11. The Irish Army we saw across the border in NI looked like they were each given £20 and told to get down to a surplus shop and buy some uniforms. They looked like tramps armed with Steyrs.

    Having said that when we were on border closure Ops we had some good slanging matches across the line and they were on the whole a good laugh (scruffy buggers all the same).
     
  12. Does this mean they're reforming the 3rd rifle company in their infantry battalions and binning this CA reinforcement company nonsense?
     
  13. Snigger. The best dressed ones, to my personal knowledge, actually did go down the surplus shop and bought uniforms.

    Ex British Army uniform purchased from Milletts on Mary Street in Dublin, to be exact.

    They have scrubbed up a little since though.
     
  14. So its 25 officers and 175 men? Thought it's be higher.

    http://www.theyworkforyou.com/wrans/?id=2004-03-11.156134.h&s=Irish+Army#g156134.r0
    Lindsay Hoyle (Chorley, Lab) Hansard source
    Written answers Thursday, 11 March 2004

    To ask the Secretary of State for Defence how many personnel from other countries are serving in the (a) Army, (b) Royal Navy and (c) Royal Air Force; and from which countries they come.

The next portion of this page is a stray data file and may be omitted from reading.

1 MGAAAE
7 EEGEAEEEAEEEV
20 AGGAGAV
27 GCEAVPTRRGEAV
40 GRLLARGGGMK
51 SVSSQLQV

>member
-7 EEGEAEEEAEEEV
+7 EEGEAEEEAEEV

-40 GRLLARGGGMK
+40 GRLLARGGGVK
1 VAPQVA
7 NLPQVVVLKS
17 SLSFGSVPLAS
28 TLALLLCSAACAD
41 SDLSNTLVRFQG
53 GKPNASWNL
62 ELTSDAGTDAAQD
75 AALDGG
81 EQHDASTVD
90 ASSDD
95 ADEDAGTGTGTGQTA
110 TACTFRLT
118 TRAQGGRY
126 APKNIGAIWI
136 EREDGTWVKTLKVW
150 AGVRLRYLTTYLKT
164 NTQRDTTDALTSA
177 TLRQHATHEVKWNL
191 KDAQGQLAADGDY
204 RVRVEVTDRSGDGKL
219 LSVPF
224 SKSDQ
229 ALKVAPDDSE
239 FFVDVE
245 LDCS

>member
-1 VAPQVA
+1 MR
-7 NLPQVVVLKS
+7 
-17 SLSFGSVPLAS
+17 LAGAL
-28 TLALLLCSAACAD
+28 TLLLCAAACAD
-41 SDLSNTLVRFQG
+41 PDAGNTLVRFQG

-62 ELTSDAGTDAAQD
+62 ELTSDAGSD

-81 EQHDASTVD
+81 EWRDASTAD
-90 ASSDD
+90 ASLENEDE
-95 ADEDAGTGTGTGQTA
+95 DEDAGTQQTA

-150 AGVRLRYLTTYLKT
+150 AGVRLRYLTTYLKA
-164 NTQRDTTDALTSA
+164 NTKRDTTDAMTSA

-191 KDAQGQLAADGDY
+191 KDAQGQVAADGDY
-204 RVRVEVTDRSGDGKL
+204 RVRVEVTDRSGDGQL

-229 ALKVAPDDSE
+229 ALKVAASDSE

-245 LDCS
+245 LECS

Ivor Caplin (Parliamentary Under-Secretary, Ministry of Defence) Hansard source

    The number of foreign nationals serving in the Army at 1 January 2004 is 5,540. The following table gives a more detailed breakdown.

    Nationality Officers Soldiers
    Irish Republican 25 175
    Australian 35 40
    Barbadian (16)— 5
    British Commonwealth 5 10
    Cameroon 0 10
    Canadian 20 45
    Dominican 0 10
    Fijian (16)— 1,720
    Gambian 0 55
    Ghanaian (16)— 395
    Grenadian 0 45
    Guyanese 0 10
    Indian 10 25
    Jamaican (16)— 870
    Kenyan 5 60
    Malawi 0 55
    Maltese (16)— 5
    Mauritian 0 15
    New Zealander 25 45
    Nigerian (16)— 45
    Pakistani (16)— 5
    Seychellois 0 5
    Sierra Leone (16)— 20
    South African 35 445
    Sri Lankan (16)— 10
    St. Lucia (16)— 215
    St. Vincent 0 285
    Tongan 0 5
    Trinidadian (16)— 60
    Ugandan 0 20
    Zambian (16)— 10
    Zimbabwean 25 485
    St. Helenian 0 25
    Nepalese 10 (16)—
    Not known/stateless 35 (16)—

    (16) Denotes less than five
     
  15. The Irish Army as a whole has been given a bit of an overhaul in the last few years. New Uniforms similar to CS95, new vehicles and radios from the Yanks. I beleive the peacekeepers in Liberia are using WMIK's. Still mostly old buggers though.